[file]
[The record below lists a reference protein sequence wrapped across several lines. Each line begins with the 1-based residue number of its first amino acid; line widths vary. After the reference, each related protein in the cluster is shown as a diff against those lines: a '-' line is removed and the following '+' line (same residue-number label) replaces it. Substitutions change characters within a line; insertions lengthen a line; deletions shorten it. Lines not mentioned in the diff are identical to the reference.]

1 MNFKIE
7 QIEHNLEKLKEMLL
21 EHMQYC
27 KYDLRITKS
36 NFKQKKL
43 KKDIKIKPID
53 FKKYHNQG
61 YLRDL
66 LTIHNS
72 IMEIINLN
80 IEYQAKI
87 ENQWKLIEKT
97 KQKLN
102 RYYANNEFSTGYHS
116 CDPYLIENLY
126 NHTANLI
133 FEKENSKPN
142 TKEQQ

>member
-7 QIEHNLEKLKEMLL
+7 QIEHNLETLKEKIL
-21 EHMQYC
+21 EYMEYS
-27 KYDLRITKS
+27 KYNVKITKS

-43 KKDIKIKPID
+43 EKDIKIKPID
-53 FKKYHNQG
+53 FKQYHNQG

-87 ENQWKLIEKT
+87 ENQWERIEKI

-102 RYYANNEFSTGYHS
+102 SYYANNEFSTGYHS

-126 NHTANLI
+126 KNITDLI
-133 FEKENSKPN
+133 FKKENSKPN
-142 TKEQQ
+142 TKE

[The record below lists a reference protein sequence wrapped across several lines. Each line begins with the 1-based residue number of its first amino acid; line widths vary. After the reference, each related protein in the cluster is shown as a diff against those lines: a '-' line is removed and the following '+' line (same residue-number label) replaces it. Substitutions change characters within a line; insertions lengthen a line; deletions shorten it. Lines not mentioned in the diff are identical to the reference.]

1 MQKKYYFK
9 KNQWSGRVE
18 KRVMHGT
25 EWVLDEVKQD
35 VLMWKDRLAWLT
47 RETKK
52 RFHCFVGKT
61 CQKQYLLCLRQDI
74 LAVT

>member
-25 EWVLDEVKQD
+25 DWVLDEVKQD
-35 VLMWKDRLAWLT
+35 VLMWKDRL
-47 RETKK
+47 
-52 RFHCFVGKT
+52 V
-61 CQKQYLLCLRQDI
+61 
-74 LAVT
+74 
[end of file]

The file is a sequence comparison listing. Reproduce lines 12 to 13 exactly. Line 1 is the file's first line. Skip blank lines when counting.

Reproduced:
80 IEYQAKI
87 ENQWKLIEKT